Updated at 8:22 p.m. EDT, Sept. 19, 2010 An unusually quiet Saturday was followed by a very bloody Sunday in which at least 56 Iraqis were killed and 171 more were wounded. Baghdad again received most of the violence, for which a member of the Iraqi National Alliance blamed al-Qaeda and the political vacuum. Underscoring the unreliability of news accounts from Iraq since many international reporters left, a couple of the attacks that occurred yesterday went unreported until today and Mosul saw very little violence.
A leading Iraqiya Party member today announced a deal that could finally break the elections deadlock paralyzing the Iraqi government. Influential Shi’ite cleric Abdel Mahdi al-Karbalai seemed to be referring to the deal when he told parishioners there were “signs of a breakthrough” and “glimmers of hope.” Meanwhile, 10 Iraqis were killed and 20 more were wounded in the latest attacks. Also, an American soldier was killed in a non-combat incident in Iskandariya.
Although the day was marked by light violence, newly released casualty figures for July hinted at a surge in attacks over the last month. Some blamed the increase on the delay in forming a new government. That impasse could soon be overcome as the party that received the third largest number of parliamentary seats today issued a statement completely rejecting P.M. Maliki’s return to the premiership. Should Maliki step aside, it could move the process forward. Only five Iraqis were wounded in today’s reports.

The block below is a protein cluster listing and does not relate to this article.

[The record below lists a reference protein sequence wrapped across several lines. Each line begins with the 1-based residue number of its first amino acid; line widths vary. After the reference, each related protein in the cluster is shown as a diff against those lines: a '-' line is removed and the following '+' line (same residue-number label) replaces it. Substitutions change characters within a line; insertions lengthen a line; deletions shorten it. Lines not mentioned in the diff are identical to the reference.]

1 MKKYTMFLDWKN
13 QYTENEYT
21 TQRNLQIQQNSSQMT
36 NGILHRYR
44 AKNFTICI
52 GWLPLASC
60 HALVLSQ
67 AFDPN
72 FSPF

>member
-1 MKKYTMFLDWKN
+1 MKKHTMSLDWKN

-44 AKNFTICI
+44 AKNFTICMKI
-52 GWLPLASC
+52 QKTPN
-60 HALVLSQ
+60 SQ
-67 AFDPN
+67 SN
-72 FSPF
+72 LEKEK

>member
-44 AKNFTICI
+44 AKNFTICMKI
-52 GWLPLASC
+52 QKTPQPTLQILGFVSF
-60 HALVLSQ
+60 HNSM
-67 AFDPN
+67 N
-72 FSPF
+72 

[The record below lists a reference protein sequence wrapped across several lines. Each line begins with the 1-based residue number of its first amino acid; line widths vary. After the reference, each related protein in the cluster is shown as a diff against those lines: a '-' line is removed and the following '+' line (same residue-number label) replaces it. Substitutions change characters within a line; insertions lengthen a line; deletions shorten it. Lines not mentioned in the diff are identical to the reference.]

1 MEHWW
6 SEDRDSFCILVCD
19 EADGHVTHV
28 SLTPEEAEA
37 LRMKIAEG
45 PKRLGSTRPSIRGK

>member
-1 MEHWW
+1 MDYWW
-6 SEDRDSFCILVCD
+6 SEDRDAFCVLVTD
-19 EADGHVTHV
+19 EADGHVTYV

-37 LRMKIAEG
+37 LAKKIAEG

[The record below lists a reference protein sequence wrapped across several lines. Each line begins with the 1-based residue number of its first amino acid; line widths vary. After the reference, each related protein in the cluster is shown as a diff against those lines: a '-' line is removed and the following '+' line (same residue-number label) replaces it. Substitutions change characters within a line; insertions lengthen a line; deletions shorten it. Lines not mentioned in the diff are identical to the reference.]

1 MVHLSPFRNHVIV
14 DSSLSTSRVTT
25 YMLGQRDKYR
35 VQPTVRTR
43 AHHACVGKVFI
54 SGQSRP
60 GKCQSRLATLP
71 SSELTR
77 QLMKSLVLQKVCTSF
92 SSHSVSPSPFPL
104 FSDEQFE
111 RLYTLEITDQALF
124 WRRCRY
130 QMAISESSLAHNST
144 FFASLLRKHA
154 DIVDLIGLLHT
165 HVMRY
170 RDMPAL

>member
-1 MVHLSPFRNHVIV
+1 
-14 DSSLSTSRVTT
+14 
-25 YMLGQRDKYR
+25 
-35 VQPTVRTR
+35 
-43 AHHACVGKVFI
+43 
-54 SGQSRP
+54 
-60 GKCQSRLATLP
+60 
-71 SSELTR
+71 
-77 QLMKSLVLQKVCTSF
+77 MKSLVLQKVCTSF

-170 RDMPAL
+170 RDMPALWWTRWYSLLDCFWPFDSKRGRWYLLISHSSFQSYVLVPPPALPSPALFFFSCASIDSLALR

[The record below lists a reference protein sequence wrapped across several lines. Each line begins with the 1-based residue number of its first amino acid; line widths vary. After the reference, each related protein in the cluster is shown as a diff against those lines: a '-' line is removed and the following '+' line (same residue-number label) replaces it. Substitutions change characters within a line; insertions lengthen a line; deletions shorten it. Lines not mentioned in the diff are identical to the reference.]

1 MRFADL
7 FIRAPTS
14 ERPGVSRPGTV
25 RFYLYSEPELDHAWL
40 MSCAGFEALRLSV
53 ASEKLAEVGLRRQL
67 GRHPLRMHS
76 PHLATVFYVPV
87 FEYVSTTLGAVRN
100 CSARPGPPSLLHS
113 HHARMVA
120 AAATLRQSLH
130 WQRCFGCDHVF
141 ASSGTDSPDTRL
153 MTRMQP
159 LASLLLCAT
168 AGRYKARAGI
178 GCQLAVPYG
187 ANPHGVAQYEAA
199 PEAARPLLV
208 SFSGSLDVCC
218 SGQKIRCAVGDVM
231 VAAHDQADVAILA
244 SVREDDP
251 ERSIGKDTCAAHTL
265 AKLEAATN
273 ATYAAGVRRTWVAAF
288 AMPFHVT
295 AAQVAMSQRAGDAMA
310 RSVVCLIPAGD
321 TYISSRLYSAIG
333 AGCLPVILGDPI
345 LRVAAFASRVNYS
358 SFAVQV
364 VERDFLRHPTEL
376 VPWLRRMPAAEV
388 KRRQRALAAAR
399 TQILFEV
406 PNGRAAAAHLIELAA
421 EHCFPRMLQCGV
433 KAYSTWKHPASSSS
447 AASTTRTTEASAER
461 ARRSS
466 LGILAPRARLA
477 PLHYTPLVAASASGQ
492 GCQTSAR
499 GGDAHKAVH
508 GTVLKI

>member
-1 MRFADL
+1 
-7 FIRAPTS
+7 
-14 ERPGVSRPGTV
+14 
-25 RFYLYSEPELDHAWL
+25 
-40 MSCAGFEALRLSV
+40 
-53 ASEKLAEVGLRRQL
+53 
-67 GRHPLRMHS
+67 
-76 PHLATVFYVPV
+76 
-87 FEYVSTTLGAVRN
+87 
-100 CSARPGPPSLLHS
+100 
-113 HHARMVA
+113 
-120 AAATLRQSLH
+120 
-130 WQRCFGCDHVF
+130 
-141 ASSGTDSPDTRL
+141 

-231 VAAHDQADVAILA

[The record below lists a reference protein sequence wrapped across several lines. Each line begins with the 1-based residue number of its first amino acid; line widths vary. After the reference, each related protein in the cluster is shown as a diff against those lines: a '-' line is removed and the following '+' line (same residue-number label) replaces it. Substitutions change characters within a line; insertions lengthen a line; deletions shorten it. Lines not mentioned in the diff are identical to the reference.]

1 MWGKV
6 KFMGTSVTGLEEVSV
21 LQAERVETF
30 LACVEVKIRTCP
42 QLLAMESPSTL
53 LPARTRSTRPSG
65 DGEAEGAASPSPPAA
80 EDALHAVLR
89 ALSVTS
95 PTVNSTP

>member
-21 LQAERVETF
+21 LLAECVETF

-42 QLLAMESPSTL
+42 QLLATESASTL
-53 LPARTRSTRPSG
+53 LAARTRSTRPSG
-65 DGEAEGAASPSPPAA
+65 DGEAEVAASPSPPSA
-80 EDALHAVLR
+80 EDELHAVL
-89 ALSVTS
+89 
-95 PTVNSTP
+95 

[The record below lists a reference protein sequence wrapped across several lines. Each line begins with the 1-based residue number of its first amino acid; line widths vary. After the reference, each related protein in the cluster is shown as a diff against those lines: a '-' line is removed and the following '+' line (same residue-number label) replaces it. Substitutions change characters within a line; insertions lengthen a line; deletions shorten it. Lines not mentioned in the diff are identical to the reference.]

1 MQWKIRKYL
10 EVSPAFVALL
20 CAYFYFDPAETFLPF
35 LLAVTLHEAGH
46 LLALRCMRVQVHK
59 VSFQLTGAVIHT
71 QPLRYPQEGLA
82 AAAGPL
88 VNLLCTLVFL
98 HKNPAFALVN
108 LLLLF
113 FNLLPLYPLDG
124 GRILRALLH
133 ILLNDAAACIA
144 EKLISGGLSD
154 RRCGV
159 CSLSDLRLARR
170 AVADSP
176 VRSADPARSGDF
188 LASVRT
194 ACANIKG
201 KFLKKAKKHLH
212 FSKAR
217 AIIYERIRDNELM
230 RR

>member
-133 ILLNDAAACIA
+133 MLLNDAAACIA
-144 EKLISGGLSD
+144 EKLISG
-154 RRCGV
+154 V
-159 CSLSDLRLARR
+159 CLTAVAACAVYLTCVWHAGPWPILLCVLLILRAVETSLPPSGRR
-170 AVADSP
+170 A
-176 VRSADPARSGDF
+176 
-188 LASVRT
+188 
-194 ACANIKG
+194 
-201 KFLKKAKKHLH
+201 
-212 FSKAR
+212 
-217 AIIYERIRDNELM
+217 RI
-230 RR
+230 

Updated at 11:21 p.m. EDT, June 24, 2010 The formation of the new government came across a new roadblock, this one over the failure of two large Shi’ite groups to compromise on the selection of the next prime minister. This new delay could mean further destabilization of Iraq’s fragile security gains. At least 24 Iraqis were killed and 33 more were wounded in attacks that targeted security personnel. Also, Gen. David Petraeus, who once commanded American forces in Iraq, is now in charge of operations in Afghanistan.
At least two Iraqis were killed and five others were wounded in light violence. Back in Texas, a U.S. soldier died of injuries received in a non-combat event that occurred in April. Also, U.S. Commander in Iraq General Ray Odierno presented U.S. President Barack Obama with a positive report on Iraqi security, and a new development in the hunt for a new prime minister has taken a turn that could end the impasse and help the security situation.
Updated at 8:30 p.m. EDT, May 5, 2010 At least nine Iraqis were killed and eight more were wounded in light violence, as details of an agreement that could hasten the formation of the new government were leaked to the press.
Updated at 6:06 p.m. EDT, April 20, 2010 A partial but controversial ballot recount ordered for Baghdad province is raising concerns over election manipulation and pushing Iraq towards instability at a time when politicians should be creating the next government. At least 11 Iraqis were killed and 29 more were wounded in violence across Iraq. Also, a third high-ranking al-Qaeda leader was killed during a raid this morning in northern Iraq.